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I'm new to C++ and running into a lot of sytax all the time.. I havn't been able to find a concrete answer to this in a while now. I'm trying to run this piece of code:

void test(char &testChar){
    char B[3] = {"BB"};
    testChar = B;
}

int main(int argc, const char * argv[])
{
    char A[3] = {"AB"};
    test(A);
    std::cout << A;

    return 0;
}

I want to pass my Variable A to function test and have that function replace the content of A with the content of local variable B, and then print that out. How should this be done?

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1  
An array is not a char&, and you cannot assign arrays to one another. Which C++ book are you using? –  Lightness Races in Orbit Apr 10 '13 at 10:12
1  
@LightnessRacesinOrbit: he's not asking to assign an array to another - he's asking to replace the content of an array with that of another –  Sander De Dycker Apr 10 '13 at 10:13
    
@SanderDeDycker: In what sense does that action differ from assignment? –  Lightness Races in Orbit Apr 10 '13 at 10:30
    
@LightnessRacesinOrbit: you cannot assign an array to another (using an assignment operator) - you can copy the contents of an array to another (using a loop eg.). –  Sander De Dycker Apr 10 '13 at 10:33
    
@SanderDeDycker: Yet, beyond the fact that C++ allows one and not the other (for legacy reasons), semantically the two operations are utterly indistinct. What do you think happens when you do int x = 5, y = 4; y = x;? You assign x to y, which replaces the contents of the int with that of another. What Christian cannot do is use assignment notation -- he is absolutely attempting to do that at the present time, as you can clearly see from his code, and it is this that I refer to. –  Lightness Races in Orbit Apr 10 '13 at 10:58

4 Answers 4

up vote 1 down vote accepted

reference to array should be this

void test(char (&testChar)[3]){
 // code
}

But in your test function testChar = B; expression is wrong. you need to explicitly string copy (second reference doesn't change in C++, not like pointer) for this you may like to read: C++ Reference, change the refered variable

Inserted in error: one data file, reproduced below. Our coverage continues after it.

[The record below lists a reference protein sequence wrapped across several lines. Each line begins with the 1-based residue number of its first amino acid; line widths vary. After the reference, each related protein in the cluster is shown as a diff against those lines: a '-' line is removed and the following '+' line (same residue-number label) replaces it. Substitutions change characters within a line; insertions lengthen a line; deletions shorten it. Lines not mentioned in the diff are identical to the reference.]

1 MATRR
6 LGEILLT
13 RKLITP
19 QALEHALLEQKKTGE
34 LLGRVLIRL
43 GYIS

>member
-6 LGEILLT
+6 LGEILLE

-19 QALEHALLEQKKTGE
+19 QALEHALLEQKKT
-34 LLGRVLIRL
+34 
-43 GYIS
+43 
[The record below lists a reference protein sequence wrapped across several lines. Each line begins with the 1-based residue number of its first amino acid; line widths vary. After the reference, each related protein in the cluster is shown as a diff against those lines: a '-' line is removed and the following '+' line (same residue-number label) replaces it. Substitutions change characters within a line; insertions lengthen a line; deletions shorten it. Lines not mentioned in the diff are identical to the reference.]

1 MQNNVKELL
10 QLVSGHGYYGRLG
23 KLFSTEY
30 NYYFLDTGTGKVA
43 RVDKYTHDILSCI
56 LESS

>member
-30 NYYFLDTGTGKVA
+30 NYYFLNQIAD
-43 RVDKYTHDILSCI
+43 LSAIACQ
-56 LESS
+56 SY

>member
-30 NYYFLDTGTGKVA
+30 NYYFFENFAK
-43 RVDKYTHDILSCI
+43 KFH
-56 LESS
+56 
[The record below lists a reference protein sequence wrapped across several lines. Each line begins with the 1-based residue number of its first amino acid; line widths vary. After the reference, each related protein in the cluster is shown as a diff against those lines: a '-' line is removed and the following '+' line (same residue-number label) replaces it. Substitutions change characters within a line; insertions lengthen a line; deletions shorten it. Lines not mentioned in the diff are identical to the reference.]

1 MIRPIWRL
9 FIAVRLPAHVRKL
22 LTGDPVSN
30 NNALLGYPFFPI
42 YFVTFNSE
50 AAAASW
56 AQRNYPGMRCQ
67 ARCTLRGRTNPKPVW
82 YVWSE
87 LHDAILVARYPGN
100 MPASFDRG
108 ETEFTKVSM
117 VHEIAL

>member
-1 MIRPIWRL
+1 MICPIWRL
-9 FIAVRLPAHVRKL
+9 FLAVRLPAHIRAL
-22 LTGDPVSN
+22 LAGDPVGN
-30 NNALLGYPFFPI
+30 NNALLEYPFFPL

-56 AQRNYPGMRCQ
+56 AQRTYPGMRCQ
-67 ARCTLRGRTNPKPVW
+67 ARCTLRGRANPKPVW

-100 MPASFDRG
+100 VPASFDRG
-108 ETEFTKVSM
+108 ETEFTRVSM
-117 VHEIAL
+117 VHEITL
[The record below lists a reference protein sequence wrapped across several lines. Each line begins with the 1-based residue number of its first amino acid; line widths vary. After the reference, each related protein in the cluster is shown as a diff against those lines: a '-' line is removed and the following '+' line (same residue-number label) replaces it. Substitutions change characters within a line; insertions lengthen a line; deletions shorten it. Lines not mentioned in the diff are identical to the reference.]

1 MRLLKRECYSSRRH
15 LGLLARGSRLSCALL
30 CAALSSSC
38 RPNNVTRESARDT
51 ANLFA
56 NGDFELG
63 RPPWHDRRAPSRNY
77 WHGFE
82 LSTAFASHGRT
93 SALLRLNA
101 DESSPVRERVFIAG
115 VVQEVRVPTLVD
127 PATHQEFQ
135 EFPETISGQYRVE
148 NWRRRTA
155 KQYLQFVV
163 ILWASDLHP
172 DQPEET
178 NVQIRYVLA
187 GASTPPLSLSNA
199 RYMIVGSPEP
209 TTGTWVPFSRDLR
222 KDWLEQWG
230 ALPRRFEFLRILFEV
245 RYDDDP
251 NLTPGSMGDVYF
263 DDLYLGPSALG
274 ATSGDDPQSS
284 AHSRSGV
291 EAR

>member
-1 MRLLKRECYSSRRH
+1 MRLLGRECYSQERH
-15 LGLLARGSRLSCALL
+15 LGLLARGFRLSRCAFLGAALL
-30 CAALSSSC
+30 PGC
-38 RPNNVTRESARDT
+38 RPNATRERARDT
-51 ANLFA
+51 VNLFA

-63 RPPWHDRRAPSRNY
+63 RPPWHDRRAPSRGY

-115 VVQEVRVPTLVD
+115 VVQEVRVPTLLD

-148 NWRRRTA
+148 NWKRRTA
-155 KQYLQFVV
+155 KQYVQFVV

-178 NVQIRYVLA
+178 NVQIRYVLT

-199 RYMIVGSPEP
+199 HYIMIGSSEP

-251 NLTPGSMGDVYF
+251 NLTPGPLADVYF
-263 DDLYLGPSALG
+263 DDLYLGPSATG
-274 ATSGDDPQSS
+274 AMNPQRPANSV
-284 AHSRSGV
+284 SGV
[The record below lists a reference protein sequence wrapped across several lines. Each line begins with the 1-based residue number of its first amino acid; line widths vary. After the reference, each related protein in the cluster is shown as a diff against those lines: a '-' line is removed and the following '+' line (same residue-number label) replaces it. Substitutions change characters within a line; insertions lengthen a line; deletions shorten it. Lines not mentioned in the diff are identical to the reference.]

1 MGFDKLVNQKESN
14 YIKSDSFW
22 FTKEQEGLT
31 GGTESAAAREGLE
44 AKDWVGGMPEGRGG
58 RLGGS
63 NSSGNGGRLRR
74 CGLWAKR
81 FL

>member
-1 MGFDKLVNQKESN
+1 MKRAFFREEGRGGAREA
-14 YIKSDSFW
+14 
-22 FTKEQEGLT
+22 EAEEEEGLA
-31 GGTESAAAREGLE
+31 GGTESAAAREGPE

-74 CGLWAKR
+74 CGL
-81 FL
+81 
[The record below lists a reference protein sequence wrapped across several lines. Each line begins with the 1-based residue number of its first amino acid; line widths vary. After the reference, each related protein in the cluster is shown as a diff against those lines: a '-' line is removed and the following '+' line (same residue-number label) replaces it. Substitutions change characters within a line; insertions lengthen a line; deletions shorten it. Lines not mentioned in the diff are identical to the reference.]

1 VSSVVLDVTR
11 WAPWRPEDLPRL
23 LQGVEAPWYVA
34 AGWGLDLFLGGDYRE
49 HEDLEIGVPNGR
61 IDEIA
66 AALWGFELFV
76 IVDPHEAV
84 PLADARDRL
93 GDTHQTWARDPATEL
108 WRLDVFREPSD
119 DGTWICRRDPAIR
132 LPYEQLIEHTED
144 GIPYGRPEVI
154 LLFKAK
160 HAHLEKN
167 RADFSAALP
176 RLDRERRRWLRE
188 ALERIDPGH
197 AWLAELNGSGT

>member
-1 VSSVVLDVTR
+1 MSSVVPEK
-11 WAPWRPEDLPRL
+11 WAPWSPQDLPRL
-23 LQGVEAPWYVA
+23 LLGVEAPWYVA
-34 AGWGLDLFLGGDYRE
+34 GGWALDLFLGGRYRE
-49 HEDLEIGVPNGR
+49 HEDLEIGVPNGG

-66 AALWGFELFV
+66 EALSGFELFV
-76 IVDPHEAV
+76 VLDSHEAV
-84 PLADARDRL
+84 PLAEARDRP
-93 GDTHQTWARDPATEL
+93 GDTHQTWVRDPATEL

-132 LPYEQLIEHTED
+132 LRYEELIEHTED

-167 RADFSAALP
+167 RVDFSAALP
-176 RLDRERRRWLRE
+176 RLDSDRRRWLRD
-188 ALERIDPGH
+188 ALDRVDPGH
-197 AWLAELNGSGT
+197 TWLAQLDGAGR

Edit: As @ChristianSjöstedt commented.

Python is "dynamic typed language" where type and value of variable can be change, Where as in C++ one you declare the type of a variable it doesn't change.

 i = 10         # reference to int 
 i = "name"     # reference to str

this is possible in Python but not in C++ (and C)

C/C++ are static language mean "statically typed language" . for example type of a variable can't be change and defined statically at compilation time.

int i = 10;

i in int can be char.

Dynamic type languages versus static type languages

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1  
Thanks for the quick responses! I'm coming form a python background where everything just works so its a lot of re-schooling going on for me right now. doing this: (char (&testChar)[3]) and assigning elements individually solved my problem. thanks again –  Christian Sjöstedt Apr 10 '13 at 10:36
    
@ChristianSjöstedt welcom! :) you should consider juanchopanza's answer. he posted good technique. –  Grijesh Chauhan Apr 10 '13 at 10:37
    
@ChristianSjöstedt wait Python is dynamic language where as c++ and c are not, wait I updated something. –  Grijesh Chauhan Apr 10 '13 at 10:39
    
@ChristianSjöstedt By the change I am not good in both but I hope upto some extend this will help you. Thanks! –  Grijesh Chauhan Apr 10 '13 at 10:45

"Passing an Array Reference in C++"

Assuming you want to pass a reference to an array to a function, and set the elements of that array to those stored in another one, you can use std::copy, since arrays are not assignable. It is better to use a template function to have a handle on the size of the array:

template <size_t N>
test( char (&testChar)[N] )
{
  char B[N] = {"BB"};
  stc::copy(B, B+N, testChar);
}

But I suggest you use std::array, which is copyable and assignable:

template <size_t N>
test(std::array<char,N>& testarray; )
{
  std::array<char, N> B = {"BB"};
  teasArray = B;
}
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1  
And you still won't be able to assign one to the other. –  Lightness Races in Orbit Apr 10 '13 at 10:10
1  
@LightnessRacesinOrbit I was lazy and only read the question title... –  juanchopanza Apr 10 '13 at 10:13
1  
+1 This is now the canonical and correct answer. –  Lightness Races in Orbit Apr 10 '13 at 10:31
    
cheers for the answer guys. Learning heaps here –  Christian Sjöstedt Apr 10 '13 at 10:39
    
@ChristianSjöstedt: Your C++ book covers this, too. It would save us from answering this again (it has already been done many times) if you'd read it! –  Lightness Races in Orbit Apr 10 '13 at 10:59

Use either std::array for fixed size arrays or std::vector for dynamic (variable length) ones.

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This is the code you are probably looking for

#include <string.h>

void test(char *testChar){
    char B[3] = {"BB"};
    strcpy(testChar, B);
}

int main(int argc, const char * argv[])
{
    char A[3] = {"AB"};
    test(A);
    std::cout << A;

    return 0;
}

but there are all sorts of reasons why code like this is a bad idea. If you want to do string manipulation then you should start with the std::string class instead of getting into the horrible mess that is arrays and pointers in C++.

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2  
Y U pointers. Y U strcpy. :( –  Bartek Banachewicz Apr 10 '13 at 10:25

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